A meta-analysis of randomized trials for the treatment of nonalcoholic fatty liver disease


  • Potential conflict of interest: Nothing to report.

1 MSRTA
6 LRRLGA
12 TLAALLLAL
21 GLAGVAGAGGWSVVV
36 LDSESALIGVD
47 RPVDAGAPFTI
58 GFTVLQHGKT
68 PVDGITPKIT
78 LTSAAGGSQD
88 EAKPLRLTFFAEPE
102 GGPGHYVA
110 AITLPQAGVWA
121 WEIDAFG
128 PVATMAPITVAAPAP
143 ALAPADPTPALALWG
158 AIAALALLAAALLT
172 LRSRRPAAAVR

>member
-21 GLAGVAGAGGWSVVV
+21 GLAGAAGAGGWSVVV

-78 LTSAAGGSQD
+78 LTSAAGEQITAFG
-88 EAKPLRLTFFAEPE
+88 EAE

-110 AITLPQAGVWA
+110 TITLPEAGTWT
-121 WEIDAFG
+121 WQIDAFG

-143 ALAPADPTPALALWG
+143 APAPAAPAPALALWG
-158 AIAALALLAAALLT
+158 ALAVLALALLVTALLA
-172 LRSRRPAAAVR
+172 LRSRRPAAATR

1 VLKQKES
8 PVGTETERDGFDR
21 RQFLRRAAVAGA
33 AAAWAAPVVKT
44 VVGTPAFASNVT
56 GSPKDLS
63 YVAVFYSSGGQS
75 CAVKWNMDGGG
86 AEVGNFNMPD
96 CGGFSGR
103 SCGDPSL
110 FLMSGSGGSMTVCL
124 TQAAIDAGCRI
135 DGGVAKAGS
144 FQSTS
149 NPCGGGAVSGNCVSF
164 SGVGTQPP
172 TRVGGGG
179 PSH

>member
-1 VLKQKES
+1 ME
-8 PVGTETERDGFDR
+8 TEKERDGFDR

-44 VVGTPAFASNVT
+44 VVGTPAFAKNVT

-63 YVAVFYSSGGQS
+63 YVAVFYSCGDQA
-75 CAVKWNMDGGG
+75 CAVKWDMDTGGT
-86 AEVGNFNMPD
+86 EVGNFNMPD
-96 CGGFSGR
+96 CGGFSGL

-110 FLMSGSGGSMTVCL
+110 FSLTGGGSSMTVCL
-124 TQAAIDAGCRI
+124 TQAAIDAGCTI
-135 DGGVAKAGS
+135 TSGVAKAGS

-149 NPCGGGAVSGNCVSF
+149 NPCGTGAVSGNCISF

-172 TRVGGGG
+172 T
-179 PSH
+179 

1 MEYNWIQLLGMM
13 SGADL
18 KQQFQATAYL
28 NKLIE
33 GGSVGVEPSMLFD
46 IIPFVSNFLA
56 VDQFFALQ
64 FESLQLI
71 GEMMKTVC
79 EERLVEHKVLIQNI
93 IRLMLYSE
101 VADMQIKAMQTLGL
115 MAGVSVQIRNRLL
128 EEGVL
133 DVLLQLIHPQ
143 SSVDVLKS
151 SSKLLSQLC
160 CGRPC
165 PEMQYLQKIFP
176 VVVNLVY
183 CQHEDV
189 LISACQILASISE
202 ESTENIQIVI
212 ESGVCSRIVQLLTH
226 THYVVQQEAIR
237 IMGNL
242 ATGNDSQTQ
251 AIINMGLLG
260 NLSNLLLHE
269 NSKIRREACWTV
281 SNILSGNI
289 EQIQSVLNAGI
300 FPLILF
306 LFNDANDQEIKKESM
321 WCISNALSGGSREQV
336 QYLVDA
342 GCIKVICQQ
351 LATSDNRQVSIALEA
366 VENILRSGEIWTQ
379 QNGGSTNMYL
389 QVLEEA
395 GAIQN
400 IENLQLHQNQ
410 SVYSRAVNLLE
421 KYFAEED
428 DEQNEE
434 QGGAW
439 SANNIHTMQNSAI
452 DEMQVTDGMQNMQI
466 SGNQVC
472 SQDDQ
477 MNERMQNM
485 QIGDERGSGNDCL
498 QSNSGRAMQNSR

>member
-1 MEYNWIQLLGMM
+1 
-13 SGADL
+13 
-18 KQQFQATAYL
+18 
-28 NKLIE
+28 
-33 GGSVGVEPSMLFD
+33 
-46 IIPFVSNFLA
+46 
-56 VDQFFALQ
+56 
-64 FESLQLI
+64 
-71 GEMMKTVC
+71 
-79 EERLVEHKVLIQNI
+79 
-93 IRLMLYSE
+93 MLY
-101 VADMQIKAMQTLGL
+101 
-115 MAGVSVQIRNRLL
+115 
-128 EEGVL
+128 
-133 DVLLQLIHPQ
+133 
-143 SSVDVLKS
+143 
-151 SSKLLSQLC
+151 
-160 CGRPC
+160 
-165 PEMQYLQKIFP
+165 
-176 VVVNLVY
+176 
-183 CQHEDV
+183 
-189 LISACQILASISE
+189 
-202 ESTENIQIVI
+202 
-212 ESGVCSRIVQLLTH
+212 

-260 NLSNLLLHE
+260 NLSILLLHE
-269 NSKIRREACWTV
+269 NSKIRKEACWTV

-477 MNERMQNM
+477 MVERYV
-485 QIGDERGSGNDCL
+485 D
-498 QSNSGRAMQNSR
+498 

Nonalcoholic fatty liver disease (NAFLD) encompasses a histological spectrum ranging from simple steatosis to nonalcoholic steatohepatitis (NASH). NAFLD carries a higher risk of cardio-metabolic and liver-related complications, the latter being confined to NASH and demanding specific treatment. We assessed the efficacy of proposed treatments for NAFLD/NASH by reviewing reports of randomized controlled trials (RCTs) on online databases and national and international meeting abstracts through January 2010. Primary outcome measure was histological improvement; secondary outcome was biochemical improvement; improvement in radiological steatosis was also evaluated. Two reviewers extracted articles using predefined quality indicators, independently and in duplicate. Main outcomes of randomized controlled trials (RCTs) were pooled using random-effects or fixed-effects models. Publication bias was assessed by funnel plots. Forty-nine RCTs (30 in NASH) were included: 23 RCTs (22 in NASH, 1 in NAFLD) had post-treatment histology. Most RCTs were small and did not exceed 1-year duration. Weight loss, thiazolidinediones (especially pioglitazone), and antioxidants were most extensively evaluated. Weight loss was safe and dose-dependently improved histological disease activity in NASH, but more than 50% of patients failed to achieve target weight loss. Thiazolidinediones improved steatosis and inflammation but yielded significant weight gain. RCTs with antioxidants yielded conflicting results and were heterogeneous with respect to type and dose of drug, duration, implementation of lifestyle intervention. Among the other agents, pentoxifylline, telmisartan and L-carnitine improved liver histology in at least 1 RCT in NASH; polyunsaturated fatty acid (PUFA) ameliorated biochemical and radiological markers of NAFLD. Other approaches yielded negative results. Conclusion: Well-designed RCTs of adequate size and duration, with histological endpoints, are needed to assess long-term safety and efficacy of proposed treatments on patient-oriented clinical outcomes. HEPATOLOGY 2010